About six miles east of Mosier the Columbia River Highway crosses a deep ravine at an elevation approximately 600 feet above the Columbia River. A bridge was necessary to span the ravine. The single span reinforced concrete deck arch bridge designed for this location was Conde B. McCullough’s fourth arch bridge design for the Oregon State Highway Department. An early bridge log for the Mosier-the Dalles Highway describes the Dry Canyon Creek bridge, from west to east, as having one 13-foot reinforced concrete slab span, with a 5-inch wearing surface, and a horizontal clearance of 19′ along its 101-foot length. The open spandrel columns terminate in semicircular arched curtain walls. The triangles created at the junction point of arch and column, between the brackets, are recessed two inches with a pebble-dashed texture. This detail contrasts nicely with the remainder of the smooth concrete surface of the bridge. The spandrel columns are battered V&” per foot on all sides. The reinforcing bar in the spandrel columns consist of 6-1 inch verticals with %-inch ties on 12-inch centers.

The two main concrete piers are battered 1/4″ per foot, with the outside faces remaining vertical, there are pebble-dashed panels, recessed 2″ deep, on the outside face of the piers. The piers rise to become part of the railing on both ends of the bridge. The piers are reinforced concrete the full width of the bridge. The spandrel columns attached to the piers take on the appearance of pilasters, the bottom 16’ of the piers were filled with grouted rock above the abutments. The precast railings have three small arched openings between posts and are topped with a concrete cap. There are expansion joints in all rail posts, the railing is supported by curved, decorative brackets. The sides of the approach spans have solid walls with no ornamentation.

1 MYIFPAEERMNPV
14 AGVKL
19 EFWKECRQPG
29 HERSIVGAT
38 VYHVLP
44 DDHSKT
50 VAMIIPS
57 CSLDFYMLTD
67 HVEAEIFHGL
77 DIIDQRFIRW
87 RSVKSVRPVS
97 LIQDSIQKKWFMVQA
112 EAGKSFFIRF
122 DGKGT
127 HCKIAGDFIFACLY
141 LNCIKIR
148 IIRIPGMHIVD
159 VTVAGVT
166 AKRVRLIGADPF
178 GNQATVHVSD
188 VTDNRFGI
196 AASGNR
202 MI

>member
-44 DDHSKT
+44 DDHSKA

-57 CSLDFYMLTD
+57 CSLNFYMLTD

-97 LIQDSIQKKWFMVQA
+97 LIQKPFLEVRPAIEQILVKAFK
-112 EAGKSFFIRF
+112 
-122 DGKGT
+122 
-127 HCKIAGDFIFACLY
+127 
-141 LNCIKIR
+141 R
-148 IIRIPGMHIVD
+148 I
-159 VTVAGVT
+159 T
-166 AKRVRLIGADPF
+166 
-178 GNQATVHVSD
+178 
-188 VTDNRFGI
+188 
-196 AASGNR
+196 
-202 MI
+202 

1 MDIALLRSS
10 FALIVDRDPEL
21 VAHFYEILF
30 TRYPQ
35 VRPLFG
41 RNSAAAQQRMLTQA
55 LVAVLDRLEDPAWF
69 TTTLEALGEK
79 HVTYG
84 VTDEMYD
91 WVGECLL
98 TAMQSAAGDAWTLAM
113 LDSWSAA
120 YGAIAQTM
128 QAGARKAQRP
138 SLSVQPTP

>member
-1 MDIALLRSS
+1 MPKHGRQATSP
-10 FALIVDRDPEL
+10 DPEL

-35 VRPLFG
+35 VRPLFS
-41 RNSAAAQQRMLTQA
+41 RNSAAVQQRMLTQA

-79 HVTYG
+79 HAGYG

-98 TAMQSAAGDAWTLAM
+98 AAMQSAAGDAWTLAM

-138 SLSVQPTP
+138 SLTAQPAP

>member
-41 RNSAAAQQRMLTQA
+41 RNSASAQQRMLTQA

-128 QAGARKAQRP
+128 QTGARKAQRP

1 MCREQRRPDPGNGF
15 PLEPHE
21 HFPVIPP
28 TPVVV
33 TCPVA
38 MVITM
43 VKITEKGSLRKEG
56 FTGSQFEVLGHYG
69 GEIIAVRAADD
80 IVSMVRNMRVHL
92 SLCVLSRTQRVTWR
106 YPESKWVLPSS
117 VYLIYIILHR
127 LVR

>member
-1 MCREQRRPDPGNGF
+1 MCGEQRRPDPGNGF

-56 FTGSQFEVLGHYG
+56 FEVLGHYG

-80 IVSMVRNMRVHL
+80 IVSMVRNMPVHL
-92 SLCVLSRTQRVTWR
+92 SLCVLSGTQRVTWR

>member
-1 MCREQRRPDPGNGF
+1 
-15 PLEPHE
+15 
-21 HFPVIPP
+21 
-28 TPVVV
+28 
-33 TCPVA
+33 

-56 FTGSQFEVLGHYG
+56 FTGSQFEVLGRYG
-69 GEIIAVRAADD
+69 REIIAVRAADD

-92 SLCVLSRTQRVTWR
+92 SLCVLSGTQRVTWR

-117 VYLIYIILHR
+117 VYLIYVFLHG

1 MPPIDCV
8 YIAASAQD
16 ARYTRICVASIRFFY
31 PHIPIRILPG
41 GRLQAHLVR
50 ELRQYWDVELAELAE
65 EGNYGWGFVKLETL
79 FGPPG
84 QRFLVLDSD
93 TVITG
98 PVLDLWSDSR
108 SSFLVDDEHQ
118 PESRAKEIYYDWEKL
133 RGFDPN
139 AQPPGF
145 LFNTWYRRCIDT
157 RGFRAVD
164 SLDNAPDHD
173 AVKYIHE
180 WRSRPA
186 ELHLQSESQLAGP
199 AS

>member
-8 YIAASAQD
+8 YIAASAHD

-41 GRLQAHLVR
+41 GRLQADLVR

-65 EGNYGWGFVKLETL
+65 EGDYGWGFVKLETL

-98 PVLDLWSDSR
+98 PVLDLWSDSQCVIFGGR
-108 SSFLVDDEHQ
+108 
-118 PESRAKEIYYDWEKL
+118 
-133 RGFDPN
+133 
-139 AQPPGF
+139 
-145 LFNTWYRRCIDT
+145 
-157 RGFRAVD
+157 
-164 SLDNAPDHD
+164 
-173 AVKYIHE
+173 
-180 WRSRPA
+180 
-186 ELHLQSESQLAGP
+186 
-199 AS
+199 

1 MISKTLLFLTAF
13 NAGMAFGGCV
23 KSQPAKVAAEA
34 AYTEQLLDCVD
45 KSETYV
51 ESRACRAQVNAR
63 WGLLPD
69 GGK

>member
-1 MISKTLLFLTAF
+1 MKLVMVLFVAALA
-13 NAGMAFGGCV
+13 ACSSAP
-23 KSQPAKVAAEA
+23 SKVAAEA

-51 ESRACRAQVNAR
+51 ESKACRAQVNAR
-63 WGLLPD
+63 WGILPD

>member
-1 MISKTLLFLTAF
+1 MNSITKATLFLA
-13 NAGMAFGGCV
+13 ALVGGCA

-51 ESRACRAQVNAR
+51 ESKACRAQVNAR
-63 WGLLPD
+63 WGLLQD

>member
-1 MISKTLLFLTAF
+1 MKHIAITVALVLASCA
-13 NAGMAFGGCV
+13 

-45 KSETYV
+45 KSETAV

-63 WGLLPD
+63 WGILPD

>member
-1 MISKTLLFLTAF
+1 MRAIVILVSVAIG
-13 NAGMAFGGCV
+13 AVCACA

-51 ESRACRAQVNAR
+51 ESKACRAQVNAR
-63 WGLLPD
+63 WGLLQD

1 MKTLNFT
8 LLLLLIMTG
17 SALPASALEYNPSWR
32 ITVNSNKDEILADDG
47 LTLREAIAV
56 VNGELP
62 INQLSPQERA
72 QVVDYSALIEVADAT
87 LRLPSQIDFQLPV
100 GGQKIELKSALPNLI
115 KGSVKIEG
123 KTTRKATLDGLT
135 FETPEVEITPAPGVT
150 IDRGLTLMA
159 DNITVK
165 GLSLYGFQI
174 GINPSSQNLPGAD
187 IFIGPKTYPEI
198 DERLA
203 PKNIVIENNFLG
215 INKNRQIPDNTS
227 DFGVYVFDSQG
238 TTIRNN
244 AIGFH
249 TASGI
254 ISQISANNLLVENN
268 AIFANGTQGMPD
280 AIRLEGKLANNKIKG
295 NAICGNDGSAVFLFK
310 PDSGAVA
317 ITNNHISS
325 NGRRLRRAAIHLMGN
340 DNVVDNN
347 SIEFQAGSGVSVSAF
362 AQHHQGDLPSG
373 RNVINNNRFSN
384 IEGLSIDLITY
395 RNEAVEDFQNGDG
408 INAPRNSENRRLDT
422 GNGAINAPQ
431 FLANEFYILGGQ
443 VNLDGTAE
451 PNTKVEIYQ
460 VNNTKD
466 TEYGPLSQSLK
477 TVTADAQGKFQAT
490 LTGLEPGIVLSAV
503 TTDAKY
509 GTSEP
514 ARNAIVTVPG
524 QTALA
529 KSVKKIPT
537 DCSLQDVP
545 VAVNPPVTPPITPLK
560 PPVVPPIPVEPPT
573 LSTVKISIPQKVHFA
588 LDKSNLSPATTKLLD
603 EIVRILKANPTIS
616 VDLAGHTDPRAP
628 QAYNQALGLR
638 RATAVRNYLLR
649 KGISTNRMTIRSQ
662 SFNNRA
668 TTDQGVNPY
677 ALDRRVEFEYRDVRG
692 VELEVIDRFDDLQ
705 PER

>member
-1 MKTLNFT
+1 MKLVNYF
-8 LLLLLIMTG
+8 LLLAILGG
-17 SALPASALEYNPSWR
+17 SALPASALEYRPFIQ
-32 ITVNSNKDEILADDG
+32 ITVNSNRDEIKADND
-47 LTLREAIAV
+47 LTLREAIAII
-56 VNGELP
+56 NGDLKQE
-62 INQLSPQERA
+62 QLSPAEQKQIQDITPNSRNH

The crossing of this deep ravine with a small arch bridge is compatible to the precedents established in the western portion of the Columbia River Highway, Shepperd’s Dell bridge being an example of these similarities of arch span and open spandrel columns. This bridge type became a popular form in Oregon for spans under 100′. The abutments are secured in solid rock and were determined on site by the resident engineer, Christ Fauerso. The arch is elliptical in shape and is fixed, with no hinges.

From 1916 to 1920 highway construction proceeding sections east from Hood River to The Dalles, and was delayed by a right-of-way problem with the railroad between Hood River and Mosier. The highway eventually ran inland away from the riverbank alignment of the railroad, becoming the most expensive road work yet undertaken because of the need to build the Mosier Twin Tunnels. When the last pavement was finally laid near the Dalles in 1922, the Columbia River Highway opened an era of comfortable and convenient auto travek through the gorge.
As highway use began to change in the late 1920’s, this roadway began to hinder travel. Cars in the late twenties were faster, better built and over six times more numerous. In the ten year period from 1916 to 1926 the number of passenger cars on the road in Oregon increased from 33,917 to 215,832. Before long the scenic highway was overtaxed by the larger vehicles and increased number of trucks that were needed to haul goods to market. In the 1950s, the construction of a modern highway at river level made this section of the Columbia River Highway desirable only to tourists and local residents.

Repair and Maintenance

Maintenance records for this bridge show that little repair work was necessary until the 1940s. After the casting of the handrail cap a cement wash was applied which is about 1/4″ thick. It was feared that the sand used in the concrete mix was causing the cracking in this outer layer. The sand used came from the McClure Ranch on Hog Canyon and was fine, sharp and dark in color. Repairs were made to the handrails and curbs in the 1940s. In 1954 the bridge was visibly scaling and there was concrete disintegration over the entire structure, the south side of the bridge is in an advanced state of disrepair, because the hot sun has caused expansion and contraction of the reinforcing bar resulting in cracking, moisture penetration and severe concrete deterioration. In the summer of 1990 the bridge was undergoing extensive concrete repairs. Damaged concrete was being removed, deteriorated reinforcing bar replaced, and formwork laid to recast the concrete in damaged sections of the bridge.

Excerpted from Historic American Engineering Record, Dry Canyon Creek Bridge, HAER 0R-30.